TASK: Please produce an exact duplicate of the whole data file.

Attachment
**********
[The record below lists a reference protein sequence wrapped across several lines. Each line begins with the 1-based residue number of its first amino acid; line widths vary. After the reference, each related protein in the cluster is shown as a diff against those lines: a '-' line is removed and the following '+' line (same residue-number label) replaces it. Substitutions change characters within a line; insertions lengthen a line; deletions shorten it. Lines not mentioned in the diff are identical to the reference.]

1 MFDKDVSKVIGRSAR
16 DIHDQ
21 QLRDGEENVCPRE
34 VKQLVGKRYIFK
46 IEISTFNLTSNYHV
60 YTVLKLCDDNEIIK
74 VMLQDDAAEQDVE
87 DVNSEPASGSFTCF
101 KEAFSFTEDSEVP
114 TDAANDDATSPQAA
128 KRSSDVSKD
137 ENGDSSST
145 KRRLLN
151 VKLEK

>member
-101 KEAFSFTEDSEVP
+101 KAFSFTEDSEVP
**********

[The record below lists a reference protein sequence wrapped across several lines. Each line begins with the 1-based residue number of its first amino acid; line widths vary. After the reference, each related protein in the cluster is shown as a diff against those lines: a '-' line is removed and the following '+' line (same residue-number label) replaces it. Substitutions change characters within a line; insertions lengthen a line; deletions shorten it. Lines not mentioned in the diff are identical to the reference.]

1 MFDKDVSKVIGRSAR
16 DIHDQ
21 QLRDGEENVCPRE
34 VKQLVGKRYIFK
46 IEISTFNLTSNYHV
60 YTVLKLCDDNEIIK
74 VMLQDDAAEQDVE
87 DVNSEPASGSFTCF
101 KEAFSFTEDSEVP
114 TDAANDDATSPQAA
128 KRSSDVSKD
137 ENGDSSST
145 KRRLLN
151 VKLEK

>member
-101 KEAFSFTEDSEVP
+101 KAFSFTEDSEVP